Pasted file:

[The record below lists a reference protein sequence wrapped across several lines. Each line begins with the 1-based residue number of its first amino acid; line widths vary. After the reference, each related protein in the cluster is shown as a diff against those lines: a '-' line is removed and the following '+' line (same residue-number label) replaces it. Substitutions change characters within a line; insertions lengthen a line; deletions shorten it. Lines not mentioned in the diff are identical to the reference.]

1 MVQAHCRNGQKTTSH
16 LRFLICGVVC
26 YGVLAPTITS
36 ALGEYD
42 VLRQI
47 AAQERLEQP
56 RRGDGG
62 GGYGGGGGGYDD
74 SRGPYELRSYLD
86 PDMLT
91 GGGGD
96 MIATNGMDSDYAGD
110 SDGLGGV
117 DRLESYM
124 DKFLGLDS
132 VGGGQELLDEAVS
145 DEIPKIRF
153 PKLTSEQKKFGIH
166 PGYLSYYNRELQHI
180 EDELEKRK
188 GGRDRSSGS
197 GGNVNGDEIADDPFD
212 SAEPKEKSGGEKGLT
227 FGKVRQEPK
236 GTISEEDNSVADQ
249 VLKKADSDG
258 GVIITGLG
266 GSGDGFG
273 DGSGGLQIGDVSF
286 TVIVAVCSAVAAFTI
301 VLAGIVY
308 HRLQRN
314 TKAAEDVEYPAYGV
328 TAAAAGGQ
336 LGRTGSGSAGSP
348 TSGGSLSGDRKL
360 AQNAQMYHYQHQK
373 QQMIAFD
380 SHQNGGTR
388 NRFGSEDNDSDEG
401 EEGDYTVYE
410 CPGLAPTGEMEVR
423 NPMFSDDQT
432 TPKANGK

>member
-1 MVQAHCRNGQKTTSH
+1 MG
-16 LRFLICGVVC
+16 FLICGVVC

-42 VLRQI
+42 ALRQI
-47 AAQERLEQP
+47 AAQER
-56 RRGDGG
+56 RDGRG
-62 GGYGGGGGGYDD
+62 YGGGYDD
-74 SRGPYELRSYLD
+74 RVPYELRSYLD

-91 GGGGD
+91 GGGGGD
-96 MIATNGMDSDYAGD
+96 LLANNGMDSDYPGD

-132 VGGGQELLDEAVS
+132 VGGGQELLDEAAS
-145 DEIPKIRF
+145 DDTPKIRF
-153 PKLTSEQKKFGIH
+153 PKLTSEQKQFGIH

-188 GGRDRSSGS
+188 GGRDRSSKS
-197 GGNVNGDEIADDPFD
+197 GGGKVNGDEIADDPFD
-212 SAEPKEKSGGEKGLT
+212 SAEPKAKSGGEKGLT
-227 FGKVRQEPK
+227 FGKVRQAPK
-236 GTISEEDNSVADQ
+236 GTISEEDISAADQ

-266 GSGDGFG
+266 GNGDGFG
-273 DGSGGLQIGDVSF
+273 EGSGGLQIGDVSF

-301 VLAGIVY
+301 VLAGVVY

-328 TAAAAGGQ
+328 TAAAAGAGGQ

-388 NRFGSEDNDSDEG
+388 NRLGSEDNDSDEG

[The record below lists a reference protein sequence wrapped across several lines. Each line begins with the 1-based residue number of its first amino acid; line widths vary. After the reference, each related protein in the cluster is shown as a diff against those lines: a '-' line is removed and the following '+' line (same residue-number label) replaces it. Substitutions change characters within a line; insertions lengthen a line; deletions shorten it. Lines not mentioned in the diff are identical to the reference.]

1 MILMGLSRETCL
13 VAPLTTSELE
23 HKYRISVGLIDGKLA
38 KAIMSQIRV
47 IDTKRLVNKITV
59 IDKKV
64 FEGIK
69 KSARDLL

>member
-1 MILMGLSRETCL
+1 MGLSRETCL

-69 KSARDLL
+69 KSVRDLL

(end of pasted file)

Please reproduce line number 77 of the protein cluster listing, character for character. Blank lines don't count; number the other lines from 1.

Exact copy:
-227 FGKVRQEPK